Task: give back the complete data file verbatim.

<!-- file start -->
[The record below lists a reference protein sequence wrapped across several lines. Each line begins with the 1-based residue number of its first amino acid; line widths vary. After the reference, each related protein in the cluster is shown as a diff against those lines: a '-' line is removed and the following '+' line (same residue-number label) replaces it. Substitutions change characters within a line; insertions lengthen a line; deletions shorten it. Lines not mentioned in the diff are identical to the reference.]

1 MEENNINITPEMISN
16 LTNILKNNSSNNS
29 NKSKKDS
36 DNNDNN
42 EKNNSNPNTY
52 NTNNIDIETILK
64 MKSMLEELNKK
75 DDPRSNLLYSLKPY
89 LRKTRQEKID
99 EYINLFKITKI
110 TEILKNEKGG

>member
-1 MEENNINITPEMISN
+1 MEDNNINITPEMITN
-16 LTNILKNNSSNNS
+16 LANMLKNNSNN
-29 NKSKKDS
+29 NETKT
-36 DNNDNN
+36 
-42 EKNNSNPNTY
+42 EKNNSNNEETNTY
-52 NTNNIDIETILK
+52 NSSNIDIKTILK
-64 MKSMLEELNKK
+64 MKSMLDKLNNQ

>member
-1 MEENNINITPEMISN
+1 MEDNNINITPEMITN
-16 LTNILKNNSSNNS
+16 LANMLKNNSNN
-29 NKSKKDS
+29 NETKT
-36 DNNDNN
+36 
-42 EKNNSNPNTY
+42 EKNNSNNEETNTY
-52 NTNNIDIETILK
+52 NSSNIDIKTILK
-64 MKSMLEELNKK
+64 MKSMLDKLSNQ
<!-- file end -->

[The record below lists a reference protein sequence wrapped across several lines. Each line begins with the 1-based residue number of its first amino acid; line widths vary. After the reference, each related protein in the cluster is shown as a diff against those lines: a '-' line is removed and the following '+' line (same residue-number label) replaces it. Substitutions change characters within a line; insertions lengthen a line; deletions shorten it. Lines not mentioned in the diff are identical to the reference.]

1 MEENNINITPEMISN
16 LTNILKNNSSNNS
29 NKSKKDS
36 DNNDNN
42 EKNNSNPNTY
52 NTNNIDIETILK
64 MKSMLEELNKK
75 DDPRSNLLYSLKPY
89 LRKTRQEKID
99 EYINLFKITKI
110 TEILKNEKGG

>member
-1 MEENNINITPEMISN
+1 MEDNNINITPEMITN
-16 LTNILKNNSSNNS
+16 LANMLKNNSNN
-29 NKSKKDS
+29 NETKT
-36 DNNDNN
+36 
-42 EKNNSNPNTY
+42 EKNNSNNEETNTY
-52 NTNNIDIETILK
+52 NSSNIDIKTILK
-64 MKSMLEELNKK
+64 MKSMLDKLNNQ

>member
-1 MEENNINITPEMISN
+1 MEDNNINITPEMITN
-16 LTNILKNNSSNNS
+16 LANMLKNNSNN
-29 NKSKKDS
+29 NETKT
-36 DNNDNN
+36 
-42 EKNNSNPNTY
+42 EKNNSNNEETNTY
-52 NTNNIDIETILK
+52 NSSNIDIKTILK
-64 MKSMLEELNKK
+64 MKSMLDKLSNQ